Board
games are one of the oldest activities of humankind and have been played for millenniums.
Besides their inherent interest, they represent a privileged approach to the
working of decision-making in the human brain. Some of the board games are very
difficult to model or simulate: only recently were computer programs
able to beat world chess champions. The old Asian game of go is even less
tractable. The game complexity, that is, the total number of legal positions,
is about 10171, compared to a mere 1050 for chess

^{[2]}. It remains an open challenge for computer scientists: while Deep Blue famously beat the world chess champion Kasparov in 1997, no computer program has beaten a very good player even in recent times.
The
game of go is played by two players (Black and White) on a board consisting of
19 horizontal and 19 vertical lines. The players alternately place a stone of
their own color at an empty intersection on the board. Stones entirely
surrounded by the opponent must be removed, and the aim of the game is to
delimit large territories. As the game unfolds, local and global properties of
stones are involved. A network approach will obviously not be able to capture
all features of the game, as the number of possible moves is far too large.
Here we follow an approach where only local features are retained. This
approach is reminiscent of the one used in the context of language networks

^{[3]}.
A move consists in placing a stone at an empty
intersection (h, v) with 1 <= h, v <= 19. We call ”plaquette” a square of
3 × 3 intersections, that is, a subset of the board of the form {(h + r, v +
s),−1 <= r, s <= 1} (to account for edges and corners of the board one
can imagine that there are two additional dummy lines at each side of the
board). To define our network we only take into account intersections closest
to (h, v). Vertices correspond to the different kinds of plaquettes in which a
player can put a stone, irrespective of where it has been played on the board.
Since each of the 8 neighboring intersections can be either empty, black or
white, there are approximately 3

^{8}different plaquettes. We choose to consider identical plaquettes that transform to each other under any symmetry of the square (rotation or flip). We also identify patterns with color swapped. That is, a move where Black plays in a given plaquette is considered the same as a move where White plays in the same plaquette with colors swapped. An exact computation taking into account borders and symmetries leaves us with 1107 nonequivalent plaquettes with empty centers, which are the vertices of our network. We note that certain computer programs based on knowledge from real professional games also consider similar 3 × 3 stone patterns^{[4, 5]}. Considering larger plaquettes is possible and would convey more relevant information; however, the number of vertices then becomes enormously large (approximately 3.1010 for 5 × 5 plaquettes).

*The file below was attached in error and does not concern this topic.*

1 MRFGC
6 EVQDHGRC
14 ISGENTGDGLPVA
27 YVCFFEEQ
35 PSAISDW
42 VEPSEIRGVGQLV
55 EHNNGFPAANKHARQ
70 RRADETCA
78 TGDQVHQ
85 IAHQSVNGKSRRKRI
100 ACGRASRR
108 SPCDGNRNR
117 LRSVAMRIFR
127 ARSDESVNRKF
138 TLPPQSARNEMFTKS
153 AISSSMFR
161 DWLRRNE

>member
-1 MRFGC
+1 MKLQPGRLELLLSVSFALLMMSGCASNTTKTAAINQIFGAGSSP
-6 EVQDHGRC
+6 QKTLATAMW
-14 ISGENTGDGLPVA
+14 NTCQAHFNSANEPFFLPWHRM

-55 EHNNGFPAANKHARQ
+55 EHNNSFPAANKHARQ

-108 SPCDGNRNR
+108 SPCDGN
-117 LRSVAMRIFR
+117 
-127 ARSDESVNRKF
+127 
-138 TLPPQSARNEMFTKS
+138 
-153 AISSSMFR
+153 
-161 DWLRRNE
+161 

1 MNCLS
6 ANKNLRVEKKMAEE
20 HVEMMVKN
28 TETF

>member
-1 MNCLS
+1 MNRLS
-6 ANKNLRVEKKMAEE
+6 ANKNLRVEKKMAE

This
definition of inequivalent moves enables us to investigate the first properties
of the databases in term of frequencies of moves. Zipf’s law is an empirical
characteristics which has been observed in many natural distributions, such as
e. g. word frequency in the English language

^{[6]}, city sizes^{[7]}, and income distribution of companies^{[8]}, and chess openings^{[9]}. If items are ranked according to their frequency, it predicts a power-law decay of the frequency as a function of the rank. Zipf’s law was observed in the frequency distribution of 5×5 go patterns^{[10]}.
In above figure[1] we display
the integrated frequency distribution for our 1107 moves labeled from the most
to the least frequent. The integrated distribution of moves is very similar for
all databases and clearly follows a Zipf’s law, with an exponent approximately
equivalent to 1.06. In contrast, such a law cannot be seen if one simply takes
the 361 possible positions (h, v) as vertices, disregarding local features
(inset of Fig. 1). Thus Zipf’s law appears when tactical information is taken
into account. For all databases the 10 most frequent
moves are the same, but sometimes in a slightly
different order.

References :

[1] Georgeot (Universit´e de Toulouse; UPS; Laboratoire de
Physique Th´eorique (IRSAMC); F-31062 Toulouse, France and CNRS; LPT (IRSAMC);
F-31062 Toulouse, France) and O. Giraud (Univ. Paris-Sud, CNRS, LPTMS, UMR 8626, Orsay,
F-91405, France)

[2] Tromp J. and Farneb¨ack
G., Combinatorics of Go, Proc. of the 5th Int. Conf. on
Computer and Games, edited by Van den Herik H. J., Ciancarini P. and Donkers H. H. L. M. Lect. Notes in Comp. Sciences, 4630 (2007) 72 (Springer-Verlag, Heidelberg, Germany)

[3] Ferrer-i-Cancho R. and Sole
R. V., Proc. Royal Soc. Lond. B, 268 (2001) 2261; Dorogovtsev S. N. and

Mendes J. F. F., Proc. Royal Soc. Lond. B, 268 (2001) 2603; Masucci A. P. and Rodgers G. J., Phys. Rev. E,

74 (2006) 026102

[4] Coulom R., ICGA
Journal, 30 (2007)
199

[5] Huang S.-C., Coulom R. and Lin
S.-S., Lect. Notes in Comp. Science, 6515 (2011) 81

[6] Zipf G. K., The
Psycho-Biology of Language (Houghton
Mifflin, Boston) 1935

[7] Gabaix X., Quart.
Jour. of Econ., 114 (1999) 739

[8] Okuyama K., Takayasu M. and Takayasu
H., Physica A, 269 (1999) 125

[9] Blasius B. and T¨onjes
R., Phys. Rev. Lett., 103 (2009) 218701

[10] Liu Z., Dou Q. and Lu B., Lecture
Notes in Computer Science, 5131 (2008) 125

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